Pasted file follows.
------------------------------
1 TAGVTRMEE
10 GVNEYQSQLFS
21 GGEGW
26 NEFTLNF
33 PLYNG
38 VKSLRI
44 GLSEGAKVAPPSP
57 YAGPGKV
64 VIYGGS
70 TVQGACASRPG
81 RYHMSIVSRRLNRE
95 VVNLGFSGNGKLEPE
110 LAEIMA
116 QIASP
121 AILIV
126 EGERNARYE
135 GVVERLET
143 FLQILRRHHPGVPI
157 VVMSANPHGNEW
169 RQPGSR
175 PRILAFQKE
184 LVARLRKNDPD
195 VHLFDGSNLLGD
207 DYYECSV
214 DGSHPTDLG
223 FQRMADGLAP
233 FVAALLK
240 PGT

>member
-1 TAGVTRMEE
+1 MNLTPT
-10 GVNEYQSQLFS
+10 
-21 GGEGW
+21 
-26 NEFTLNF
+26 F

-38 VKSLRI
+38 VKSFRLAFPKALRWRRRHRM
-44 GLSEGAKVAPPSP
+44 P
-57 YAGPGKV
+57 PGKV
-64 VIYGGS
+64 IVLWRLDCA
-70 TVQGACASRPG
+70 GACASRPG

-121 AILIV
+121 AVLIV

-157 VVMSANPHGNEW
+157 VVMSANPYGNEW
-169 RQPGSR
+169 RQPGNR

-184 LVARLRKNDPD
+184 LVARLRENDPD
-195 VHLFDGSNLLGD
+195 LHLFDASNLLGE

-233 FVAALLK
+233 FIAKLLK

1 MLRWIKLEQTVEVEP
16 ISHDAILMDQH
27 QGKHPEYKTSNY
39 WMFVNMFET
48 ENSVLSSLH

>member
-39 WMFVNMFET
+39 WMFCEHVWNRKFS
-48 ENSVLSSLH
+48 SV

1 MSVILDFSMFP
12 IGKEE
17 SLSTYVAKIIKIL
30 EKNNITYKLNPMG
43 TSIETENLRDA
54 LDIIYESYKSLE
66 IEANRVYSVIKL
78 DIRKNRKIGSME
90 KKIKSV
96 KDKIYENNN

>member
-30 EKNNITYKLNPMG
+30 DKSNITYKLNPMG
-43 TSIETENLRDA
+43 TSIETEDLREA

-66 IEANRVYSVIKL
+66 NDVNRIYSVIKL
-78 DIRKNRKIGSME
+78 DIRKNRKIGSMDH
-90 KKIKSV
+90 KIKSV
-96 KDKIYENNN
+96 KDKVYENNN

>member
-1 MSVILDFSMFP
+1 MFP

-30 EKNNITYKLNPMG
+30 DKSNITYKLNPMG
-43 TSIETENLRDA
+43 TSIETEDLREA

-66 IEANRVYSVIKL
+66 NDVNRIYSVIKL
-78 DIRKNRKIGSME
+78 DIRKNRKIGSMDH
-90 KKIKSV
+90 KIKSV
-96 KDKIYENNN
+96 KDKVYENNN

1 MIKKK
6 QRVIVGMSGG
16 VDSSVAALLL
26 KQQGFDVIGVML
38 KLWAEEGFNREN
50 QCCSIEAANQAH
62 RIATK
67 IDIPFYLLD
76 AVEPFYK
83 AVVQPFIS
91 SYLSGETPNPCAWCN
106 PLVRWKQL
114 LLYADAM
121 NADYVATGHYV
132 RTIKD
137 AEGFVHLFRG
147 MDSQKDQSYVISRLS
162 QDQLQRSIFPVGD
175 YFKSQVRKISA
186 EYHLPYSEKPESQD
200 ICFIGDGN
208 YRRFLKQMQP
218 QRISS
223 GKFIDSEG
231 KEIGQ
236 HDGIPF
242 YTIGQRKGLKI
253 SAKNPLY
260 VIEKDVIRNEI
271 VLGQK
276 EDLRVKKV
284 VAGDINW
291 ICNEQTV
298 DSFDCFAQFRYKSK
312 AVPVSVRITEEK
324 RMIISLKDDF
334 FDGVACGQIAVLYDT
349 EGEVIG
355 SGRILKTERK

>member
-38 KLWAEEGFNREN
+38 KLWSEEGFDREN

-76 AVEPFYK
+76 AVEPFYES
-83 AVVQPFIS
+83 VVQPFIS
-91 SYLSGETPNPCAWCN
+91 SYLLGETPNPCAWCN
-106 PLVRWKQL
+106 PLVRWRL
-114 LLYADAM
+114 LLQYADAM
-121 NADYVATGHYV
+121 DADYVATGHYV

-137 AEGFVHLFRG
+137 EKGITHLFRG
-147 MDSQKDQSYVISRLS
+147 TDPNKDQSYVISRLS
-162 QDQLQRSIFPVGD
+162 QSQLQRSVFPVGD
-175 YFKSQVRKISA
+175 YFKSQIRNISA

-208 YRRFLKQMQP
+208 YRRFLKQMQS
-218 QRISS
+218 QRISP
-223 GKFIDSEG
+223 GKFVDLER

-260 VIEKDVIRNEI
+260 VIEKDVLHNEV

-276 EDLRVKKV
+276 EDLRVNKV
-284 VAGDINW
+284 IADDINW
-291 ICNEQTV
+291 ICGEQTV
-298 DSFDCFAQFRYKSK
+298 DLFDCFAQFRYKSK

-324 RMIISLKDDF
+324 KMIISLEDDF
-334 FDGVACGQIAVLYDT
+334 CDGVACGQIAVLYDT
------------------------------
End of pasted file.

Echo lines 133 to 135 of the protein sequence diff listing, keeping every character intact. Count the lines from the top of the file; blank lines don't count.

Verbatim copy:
236 HDGIPF
242 YTIGQRKGLKI
253 SAKNPLY